Galloway, N.J. – Stockton University’s Rocket League esports team is now second in the world following its impressive showing at the Collegiate Rocket League World Championship Tournament in Dallas, Texas, on June 3-5.
The team of captain Brian Busse of Hazlet, Trey Batson of Manahawkin and John Merendino of Hauppauge, New York, were one of 16 teams that qualified for the international competition. The event, the first collegiate international finals, was part of the DreamHack gaming festival and attracted more than a million viewers in person and online over the weekend.
“I’m happy we got second, but then I’m also unhappy we didn’t get first,” Busse said on Monday as the team prepared for the trip back to New Jersey. “But we did what we came to do.”
The team got off to a shaky start on Friday when they were defeated by University of Central Florida in the first round. But they roared back on Saturday, beating Oakland University in Michigan and Berlin Phoenix from Germany. On Sunday, they beat Columbia College in Missouri in the quarterfinals and St. Clair College in Canada in the semifinals, but finally fell to Northwood Blue from Northwood University Michigan in the finals on Sunday, June 5.
“That first round match was close, and it motivated us,” Busse said. “We are used to playing at this level. This is what we wanted to do.”
Stockton Esports Program Manager Demetrios Roubos said he was a bit nervous on Saturday.
“Coming on in Saturday we were playing from behind since if we lost again we would be eliminated,” Roubos said. “But we are known for coming from behind. It was really competitive. This is putting us on the map. I couldn’t be more proud of our team. They really brought their A-game this weekend. It was truly a wonderful experience meeting so many CRL players in person and watching them interact, many for the first time.”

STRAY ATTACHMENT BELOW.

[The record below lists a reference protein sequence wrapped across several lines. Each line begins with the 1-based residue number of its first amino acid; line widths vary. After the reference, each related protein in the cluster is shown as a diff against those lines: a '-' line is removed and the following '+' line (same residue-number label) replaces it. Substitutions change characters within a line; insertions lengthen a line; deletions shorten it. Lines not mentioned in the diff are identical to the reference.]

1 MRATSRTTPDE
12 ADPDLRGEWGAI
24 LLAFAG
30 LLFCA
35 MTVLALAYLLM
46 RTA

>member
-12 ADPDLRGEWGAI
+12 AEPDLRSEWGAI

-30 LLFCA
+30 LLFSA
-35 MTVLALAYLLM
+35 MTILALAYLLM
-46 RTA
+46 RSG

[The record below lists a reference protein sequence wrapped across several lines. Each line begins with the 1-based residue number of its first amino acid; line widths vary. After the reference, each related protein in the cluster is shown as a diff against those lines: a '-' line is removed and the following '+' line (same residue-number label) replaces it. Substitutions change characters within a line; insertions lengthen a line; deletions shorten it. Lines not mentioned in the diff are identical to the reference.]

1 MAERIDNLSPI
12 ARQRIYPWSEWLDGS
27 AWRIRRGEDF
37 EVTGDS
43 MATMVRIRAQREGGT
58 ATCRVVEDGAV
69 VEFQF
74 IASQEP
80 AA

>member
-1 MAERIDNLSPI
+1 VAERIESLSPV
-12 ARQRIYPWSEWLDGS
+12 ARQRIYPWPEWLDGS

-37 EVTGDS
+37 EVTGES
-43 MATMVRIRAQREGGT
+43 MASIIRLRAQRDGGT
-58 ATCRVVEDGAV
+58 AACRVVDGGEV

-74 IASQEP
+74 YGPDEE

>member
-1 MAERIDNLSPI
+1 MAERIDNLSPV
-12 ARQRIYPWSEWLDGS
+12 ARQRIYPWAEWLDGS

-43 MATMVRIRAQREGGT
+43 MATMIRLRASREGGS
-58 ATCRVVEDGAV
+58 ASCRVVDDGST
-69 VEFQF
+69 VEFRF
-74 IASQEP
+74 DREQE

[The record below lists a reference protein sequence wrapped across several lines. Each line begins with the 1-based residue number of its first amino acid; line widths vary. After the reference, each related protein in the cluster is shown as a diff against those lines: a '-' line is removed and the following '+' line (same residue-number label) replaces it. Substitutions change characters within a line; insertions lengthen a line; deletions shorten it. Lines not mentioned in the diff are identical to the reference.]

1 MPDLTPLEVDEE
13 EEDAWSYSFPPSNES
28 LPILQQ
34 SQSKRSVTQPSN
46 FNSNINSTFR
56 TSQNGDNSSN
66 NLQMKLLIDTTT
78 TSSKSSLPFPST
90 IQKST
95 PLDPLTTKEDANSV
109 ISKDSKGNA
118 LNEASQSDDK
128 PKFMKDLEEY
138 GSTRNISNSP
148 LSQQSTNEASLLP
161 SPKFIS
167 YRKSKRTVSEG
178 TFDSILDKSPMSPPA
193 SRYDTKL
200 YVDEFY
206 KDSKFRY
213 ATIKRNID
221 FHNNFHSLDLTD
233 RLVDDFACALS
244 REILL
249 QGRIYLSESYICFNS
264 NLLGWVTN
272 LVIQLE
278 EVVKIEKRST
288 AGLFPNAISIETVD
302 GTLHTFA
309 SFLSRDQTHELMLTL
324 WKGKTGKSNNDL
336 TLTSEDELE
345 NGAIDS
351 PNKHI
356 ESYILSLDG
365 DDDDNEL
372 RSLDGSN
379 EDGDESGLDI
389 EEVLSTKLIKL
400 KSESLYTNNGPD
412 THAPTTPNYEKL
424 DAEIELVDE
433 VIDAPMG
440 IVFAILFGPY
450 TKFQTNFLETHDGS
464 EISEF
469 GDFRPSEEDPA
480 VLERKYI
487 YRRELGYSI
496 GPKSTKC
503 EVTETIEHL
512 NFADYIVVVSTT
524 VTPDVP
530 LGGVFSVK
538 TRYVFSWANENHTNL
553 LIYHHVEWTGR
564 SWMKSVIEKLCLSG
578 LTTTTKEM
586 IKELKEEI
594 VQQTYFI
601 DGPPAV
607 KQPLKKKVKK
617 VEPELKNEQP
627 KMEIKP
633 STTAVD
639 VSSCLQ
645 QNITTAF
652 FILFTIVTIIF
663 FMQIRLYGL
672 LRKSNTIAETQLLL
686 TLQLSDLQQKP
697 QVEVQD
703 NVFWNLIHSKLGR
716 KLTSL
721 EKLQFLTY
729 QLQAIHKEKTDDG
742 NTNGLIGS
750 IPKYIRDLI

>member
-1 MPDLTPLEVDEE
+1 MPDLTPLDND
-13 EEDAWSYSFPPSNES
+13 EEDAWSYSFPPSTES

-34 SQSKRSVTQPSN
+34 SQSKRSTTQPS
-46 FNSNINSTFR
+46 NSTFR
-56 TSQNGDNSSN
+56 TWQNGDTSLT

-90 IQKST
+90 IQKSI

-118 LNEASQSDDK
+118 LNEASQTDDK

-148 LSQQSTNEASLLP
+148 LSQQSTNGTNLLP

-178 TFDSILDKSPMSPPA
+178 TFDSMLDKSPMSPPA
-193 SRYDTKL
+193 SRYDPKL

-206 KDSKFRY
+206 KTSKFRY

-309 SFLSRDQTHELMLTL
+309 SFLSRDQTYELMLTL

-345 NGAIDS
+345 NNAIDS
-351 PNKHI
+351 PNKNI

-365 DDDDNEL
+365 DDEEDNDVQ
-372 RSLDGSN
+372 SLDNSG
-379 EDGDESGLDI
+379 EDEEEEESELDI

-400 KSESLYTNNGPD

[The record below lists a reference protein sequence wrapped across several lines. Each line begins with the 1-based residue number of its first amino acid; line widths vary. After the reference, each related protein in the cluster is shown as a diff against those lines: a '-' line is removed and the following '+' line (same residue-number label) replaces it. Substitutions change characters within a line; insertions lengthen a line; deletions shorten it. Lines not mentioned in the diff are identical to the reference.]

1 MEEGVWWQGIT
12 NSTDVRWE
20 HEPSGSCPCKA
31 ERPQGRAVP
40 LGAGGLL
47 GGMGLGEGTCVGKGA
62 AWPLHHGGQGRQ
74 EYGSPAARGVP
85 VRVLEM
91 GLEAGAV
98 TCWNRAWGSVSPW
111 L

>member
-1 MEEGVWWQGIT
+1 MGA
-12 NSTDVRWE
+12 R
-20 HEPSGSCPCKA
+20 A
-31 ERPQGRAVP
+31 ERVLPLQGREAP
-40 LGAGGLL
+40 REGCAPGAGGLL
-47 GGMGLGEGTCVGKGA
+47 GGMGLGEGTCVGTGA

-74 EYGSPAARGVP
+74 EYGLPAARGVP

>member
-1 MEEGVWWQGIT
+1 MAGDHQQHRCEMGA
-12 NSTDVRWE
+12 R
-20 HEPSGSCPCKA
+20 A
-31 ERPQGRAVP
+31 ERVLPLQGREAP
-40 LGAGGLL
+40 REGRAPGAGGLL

The team recently won the national Eastern College Athletic Conference Hudson Valley Gamer Con in March and took first place in the 2022 Mid-Atlantic Rocket League online qualifier in April. They got some coaching in Dallas from Stockton alumnus Vincent Nelson, who was part of a winning Rocket League team in 2020 when he played on the team with Busse. Busse transferred to Stockton to play with Nelson.
“It’s been nice having Vincent with us to provide continuity on the team,” Roubos said.
Batson said it was nice getting to meet new people and “exhilarating” to play in front of such a large audience. For him, a highlight was beating Columbia College, which had beaten Stockton in the nationals.
“We kind of have a rivalry with them,” Batson said. “They are the best in the west.”
Merendino said he is feeling good about the team’s performance and he just enjoyed celebrating when it was over.
“All the stress was off and we did good,” he said. He said coming in second is also an incentive to return next year and win.
As second-place finishers, the team will share $11,350 in prize money. Expenses for the trip were covered by the game creators Psyonix, which has supported the collegiate rocket league scene.
Stockton President Harvey Kesselman, who followed the team’s progress through the weekend, congratulated them on their perseverance and skills.
“This is simply incredible,” Kesselman said. “It is exciting for our students to be on the world stage this way.”
Source: Stockton University